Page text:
- Do you feel you are making progress in x?
These questions create numbers, and numbers have their uses of course, but they don’t help us capture how students perceive their learning, if indeed that’s what we want to find out.
Imagine receiving thirty sets of answers to the above questions which all said no and rarely barring the answer to the last question: yes. That might be pretty confusing to a management team who are looking to control a situation.
It’s problematic, as well, in that students end up asking for their levels, for example, because they need to put it in their planners or because they’ve been asked for some evidence about their progress.
A student’s progress is not necessarily linear. It’s something that’s always seemed pretty obvious, but was very neatly explained in Becky Allen’s session at ResearchEd Brighton in April this year. She showed how just 9% of students followed their expected trajectory from KS1 to KS4, as Nick Rose neatly summarises here. And this gorgeous looking site also argues that linearity of progress is encouraged in our language because of accountability measures.
So we’re used to talking about progress and we’re cajoled into acting as if a grade must always rise. Does anyone else have traffic lights on their SIMS marksheets? These red, amber and green highlights affect our grading: we’re scared of the red just like we’re scared of eyes on a warning. Thus the language we use with students and parents follows suit: ‘He seems to be making wonderful progress then, Mr French, but I haven’t seen much of his book lately.’
There’s a mutual exclusivity which we should be braver in addressing. Progress is not learning: progress is the word we have to use when addressing and creating invalid data to summarise learning. The first thing I tell a parent who asks about their child’s level is to ignore it.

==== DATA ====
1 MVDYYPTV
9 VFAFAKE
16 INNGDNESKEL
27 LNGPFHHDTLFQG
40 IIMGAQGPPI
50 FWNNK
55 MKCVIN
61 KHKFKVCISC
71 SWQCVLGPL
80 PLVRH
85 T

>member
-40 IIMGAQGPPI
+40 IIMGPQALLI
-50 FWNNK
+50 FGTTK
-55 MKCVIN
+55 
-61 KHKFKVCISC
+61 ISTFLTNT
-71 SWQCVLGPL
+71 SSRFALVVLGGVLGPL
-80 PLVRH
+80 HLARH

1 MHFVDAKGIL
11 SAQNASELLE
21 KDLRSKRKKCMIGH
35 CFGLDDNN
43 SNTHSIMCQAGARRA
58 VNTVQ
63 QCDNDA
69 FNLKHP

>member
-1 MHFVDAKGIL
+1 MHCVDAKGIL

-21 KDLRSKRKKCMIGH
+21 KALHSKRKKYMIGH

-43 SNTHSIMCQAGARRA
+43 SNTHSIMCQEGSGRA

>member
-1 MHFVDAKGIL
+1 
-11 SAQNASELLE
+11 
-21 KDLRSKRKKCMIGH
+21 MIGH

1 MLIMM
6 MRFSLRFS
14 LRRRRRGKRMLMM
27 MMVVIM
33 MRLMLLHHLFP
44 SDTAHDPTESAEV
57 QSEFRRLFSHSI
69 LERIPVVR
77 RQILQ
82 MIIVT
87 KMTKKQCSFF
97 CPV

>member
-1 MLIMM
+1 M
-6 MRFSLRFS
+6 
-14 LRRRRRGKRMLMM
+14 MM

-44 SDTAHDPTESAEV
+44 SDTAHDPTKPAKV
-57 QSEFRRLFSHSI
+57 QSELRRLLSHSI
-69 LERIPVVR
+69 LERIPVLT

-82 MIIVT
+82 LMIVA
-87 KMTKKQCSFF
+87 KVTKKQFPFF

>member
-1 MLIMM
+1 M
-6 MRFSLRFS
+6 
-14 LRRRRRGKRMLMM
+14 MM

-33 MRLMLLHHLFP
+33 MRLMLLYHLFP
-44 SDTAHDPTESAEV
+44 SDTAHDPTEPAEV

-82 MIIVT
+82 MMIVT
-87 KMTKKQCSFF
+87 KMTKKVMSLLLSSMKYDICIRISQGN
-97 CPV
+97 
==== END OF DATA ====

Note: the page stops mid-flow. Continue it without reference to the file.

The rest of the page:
Levels and grades
Whether your school has ditched levels or not I bet you’re still being asked to add numbers to a massive spreadsheet. And that’s understandable: we’re in the hinterland, trying to find a new hope – we need to have some idea about how our students are doing! So the answers to a world without levels are, at the moment, imperfect.
I wonder, though: do we have to talk to the students about levels and grades, or whatever we replace them with? I’ve written here and here about using raw grades attained through low-stakes testing. What I like about raw grades is that the numbers make sense as long as the test is simplistic. I can draw out all sorts of inferences about the results using my knowledge of the student. Levels don’t necessarily do that, at least in history.
An F on a mock exam might well be useful for me and, framed in the right way, the student too. But telling a student that they’re ‘on an F’ is not going to engender much positivity. I’d prefer to talk to this student about the subject and what they’ve struggled with because talking about Fs and Es inevitably leads to ‘What do I need to do to get a C?’ The school, Ofsted and the DfE might be interested in that but I think a student should interested in being a better historian! Talking about levels and grades all the time creates glass ceilings and a culture of hoop-jumpers: it helps to create a culutre where C-grades are what we’re aiming for.
So what if we didn’t talk about levels and grades and only talked about weakness with the learning?
And what if we didn’t talk about engagement and instead talked about the subject itself?
What if we didn’t talk about marking and progress and targets, minimum or aspirational?
The language we use nurtures the environment we teach in. I often say to colleagues that we’ve been conditioned to think in a certain way because of the language used by others and that it’s a bit like that whole ‘Inuits have 100 words for snow’ thing in that we wouldn’t talk about engagement if it wasn’t bandied about so much. Unfortunately they’re absolutely right to reply with ‘But that’s what the examiner wants.’